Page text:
1. In all cases, 0.25 mg Clonazepan was administered 30 minutes before the procedure via sublingual route.

2. Surgical marking: the inferior line was positioned on the superior palpebral fold, and the pinching of the surplus skin offered the measure for the marking of the superior line (the intersection of the extremities of the two lines corresponded to the shape of an ellipse).

3. Anesthesia: 2.5ml of 2% lidocaine with vasoconstrictor for each eyelid. Figure

4.The tissue was removed after excision with scalpel blade n.15, and divulsion with the support of curved Iris scissors.

5. After hemostasis, we proceeded to the approximation of the surgical margins with 6.0 nylon suture. .

6.The palpebral tissue was attached to the receptor area by

5.0 nylon suture interrupted stitches.

7. Bandages of micropored adhesive plaster were applied to the donor and receiver areas.

As patients lived mainly in rural regions and had difficulties in traveling to the clinic. They were instructed to return after eight days, when their stitches were removed.

RESULTS AND DISCUSSION

The tumors removed from the 12 patients underwent histological evaluation, confirming the BCC diagnosis and verifying that the lateral and deep margins were free from lesions. Eleven patients described improvement in their visual capability due to the removal of the eyelids’ surplus skin, and 10 revealed a fear of suffering mutilation due to the removal of the tumor. All reported satisfaction with the aesthetic gain obtained with both the improvement of the eyelids and the reconstruction of the tumor.The patients rated the scars that resulted from the intervention from minor to imperceptible (Figures 2-5). All patients considered the procedure only a little painful, and preferred this method over a procedure carried out at a hospital, under sedation.

Although the priority was the cure of the tumor by its total surgical removal, the aesthetic gain offered to patients resulting from a less mutilating reconstruction is relevant.The possibility of reconstructing the defect caused by the removal of a tumor, with a delicate graft of easy adherence and survival, in turn allowing a cosmetic gain with its removal from the donor area, has encouraged the author to choose this method frequently. Patient satisfaction and the safety of this procedure highlight its benefits as an effective alternative that can be used by dermatologic surgeons.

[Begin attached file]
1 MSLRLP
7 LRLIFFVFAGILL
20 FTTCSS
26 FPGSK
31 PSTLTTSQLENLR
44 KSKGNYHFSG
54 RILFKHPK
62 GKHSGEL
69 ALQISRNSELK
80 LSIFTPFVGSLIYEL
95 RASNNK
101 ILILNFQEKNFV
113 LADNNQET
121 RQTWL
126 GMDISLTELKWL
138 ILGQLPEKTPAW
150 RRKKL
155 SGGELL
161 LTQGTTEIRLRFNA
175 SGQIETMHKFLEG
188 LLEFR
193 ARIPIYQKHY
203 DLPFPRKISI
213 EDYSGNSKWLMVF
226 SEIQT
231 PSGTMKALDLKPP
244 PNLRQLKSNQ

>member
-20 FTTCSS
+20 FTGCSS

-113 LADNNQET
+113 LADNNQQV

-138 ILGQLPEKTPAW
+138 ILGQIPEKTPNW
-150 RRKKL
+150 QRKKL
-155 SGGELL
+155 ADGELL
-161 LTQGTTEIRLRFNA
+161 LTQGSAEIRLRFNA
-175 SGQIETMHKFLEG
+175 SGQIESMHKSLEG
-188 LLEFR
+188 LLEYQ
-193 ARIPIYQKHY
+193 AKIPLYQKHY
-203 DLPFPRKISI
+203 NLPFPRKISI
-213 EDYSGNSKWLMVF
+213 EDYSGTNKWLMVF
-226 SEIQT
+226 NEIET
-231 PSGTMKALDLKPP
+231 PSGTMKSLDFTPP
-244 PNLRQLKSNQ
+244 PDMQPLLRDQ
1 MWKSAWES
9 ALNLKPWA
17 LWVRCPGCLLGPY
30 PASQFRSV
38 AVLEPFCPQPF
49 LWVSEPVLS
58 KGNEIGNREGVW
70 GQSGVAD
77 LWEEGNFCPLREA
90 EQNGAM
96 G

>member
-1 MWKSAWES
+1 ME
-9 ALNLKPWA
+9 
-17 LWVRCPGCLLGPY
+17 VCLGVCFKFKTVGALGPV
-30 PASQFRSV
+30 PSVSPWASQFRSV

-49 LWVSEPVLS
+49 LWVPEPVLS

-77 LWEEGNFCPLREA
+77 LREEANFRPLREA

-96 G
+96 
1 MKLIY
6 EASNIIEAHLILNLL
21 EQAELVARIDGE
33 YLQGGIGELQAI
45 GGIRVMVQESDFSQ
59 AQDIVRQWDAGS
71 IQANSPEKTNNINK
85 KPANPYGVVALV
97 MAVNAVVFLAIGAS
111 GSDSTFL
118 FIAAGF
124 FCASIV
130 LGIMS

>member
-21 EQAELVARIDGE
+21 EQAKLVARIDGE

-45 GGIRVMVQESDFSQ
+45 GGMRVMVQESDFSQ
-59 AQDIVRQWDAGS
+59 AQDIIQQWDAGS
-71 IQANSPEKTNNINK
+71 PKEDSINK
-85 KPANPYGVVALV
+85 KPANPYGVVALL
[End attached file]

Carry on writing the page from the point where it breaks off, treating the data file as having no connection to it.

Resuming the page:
CONCLUSION

Upper eyelid tissue is a good option of graft donor area in the reconstruction of facial tumors

References

1 . Mada V, Lea JT , Szeimie KM, Non-melanoma skin cancer. Lancet. 2010; 9715(75): 673-85.

2 . Koh KS, Choi JW.Minimal paring of skin flaps for primary repair of incomplete unilateral cleft lip. 2008;121(4): 1382-5.

3 . Mauriello JA .Perspective-Cosmetic eyelid surgery from the pacient`s perspective.Ophthalmic Plast Reconst Surg. 2003;19(4):320-2.

4 . ODonnell BA. The cutaneomarginal eyelidgraft. Clin Exp Ophthalmol. 2002; 30(2):136-9.

5 . Wild T, Kelener M, Rahbarnia A, Sobotka L, Eberlein J. Basics in nutrition and wound healing.Nutrition. 2010 ;26(9) ;862-6.

6 . Dessy L A, Figus A, Fioramonti P,Mazzocchi , Scuderi N.Reconstruction of anterior auricular conchal defect after malignancy excision: Revolving- door flap versus full-thickness skin graft. J Plast Reconstr Aesthet Surg. 2010; 63(5):746-52.

7 . Ruiz ARM, Suarez FR, Campos DM, Valazquez TD, Lazaro OP. Use of glabellar skin graft for repair of nasal lip and alar defects.Dermatol Surg. 2010;36(4): 527-31.

8 . Rieger KL, Linos E, Egbert BM, Swetter SM. Recurrence rates associated with incompletely excised low-risk non melanoma skin cancer. J Cutan Pathol. 2010; 37(1): 59-67.

9 . Tschoi M,Hoy EA,Granick MS. Skin flaps . Surg Clin North Am. 2009;89(3): 643